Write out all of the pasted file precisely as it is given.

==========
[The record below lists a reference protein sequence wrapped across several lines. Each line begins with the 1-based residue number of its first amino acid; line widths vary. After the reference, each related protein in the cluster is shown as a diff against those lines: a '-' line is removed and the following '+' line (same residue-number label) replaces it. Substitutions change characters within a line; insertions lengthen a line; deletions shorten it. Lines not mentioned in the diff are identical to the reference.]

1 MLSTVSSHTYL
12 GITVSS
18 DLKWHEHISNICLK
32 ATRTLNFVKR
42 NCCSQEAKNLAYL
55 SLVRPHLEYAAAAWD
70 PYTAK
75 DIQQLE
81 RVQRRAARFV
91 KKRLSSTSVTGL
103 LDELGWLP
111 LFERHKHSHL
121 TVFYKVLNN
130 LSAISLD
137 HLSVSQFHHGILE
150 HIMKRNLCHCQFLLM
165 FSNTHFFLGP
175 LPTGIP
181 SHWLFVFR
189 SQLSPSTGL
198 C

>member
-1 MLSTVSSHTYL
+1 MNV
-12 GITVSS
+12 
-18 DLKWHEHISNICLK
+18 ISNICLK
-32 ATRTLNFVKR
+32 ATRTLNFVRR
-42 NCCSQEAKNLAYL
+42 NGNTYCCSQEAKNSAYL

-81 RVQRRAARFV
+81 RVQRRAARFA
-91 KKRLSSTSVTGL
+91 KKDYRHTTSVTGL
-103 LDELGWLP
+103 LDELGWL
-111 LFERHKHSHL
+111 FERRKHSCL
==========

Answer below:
[The record below lists a reference protein sequence wrapped across several lines. Each line begins with the 1-based residue number of its first amino acid; line widths vary. After the reference, each related protein in the cluster is shown as a diff against those lines: a '-' line is removed and the following '+' line (same residue-number label) replaces it. Substitutions change characters within a line; insertions lengthen a line; deletions shorten it. Lines not mentioned in the diff are identical to the reference.]

1 MLSTVSSHTYL
12 GITVSS
18 DLKWHEHISNICLK
32 ATRTLNFVKR
42 NCCSQEAKNLAYL
55 SLVRPHLEYAAAAWD
70 PYTAK
75 DIQQLE
81 RVQRRAARFV
91 KKRLSSTSVTGL
103 LDELGWLP
111 LFERHKHSHL
121 TVFYKVLNN
130 LSAISLD
137 HLSVSQFHHGILE
150 HIMKRNLCHCQFLLM
165 FSNTHFFLGP
175 LPTGIP
181 SHWLFVFR
189 SQLSPSTGL
198 C

>member
-1 MLSTVSSHTYL
+1 MNV
-12 GITVSS
+12 
-18 DLKWHEHISNICLK
+18 ISNICLK
-32 ATRTLNFVKR
+32 ATRTLNFVRR
-42 NCCSQEAKNLAYL
+42 NGNTYCCSQEAKNSAYL

-81 RVQRRAARFV
+81 RVQRRAARFA
-91 KKRLSSTSVTGL
+91 KKDYRHTTSVTGL
-103 LDELGWLP
+103 LDELGWL
-111 LFERHKHSHL
+111 FERRKHSCL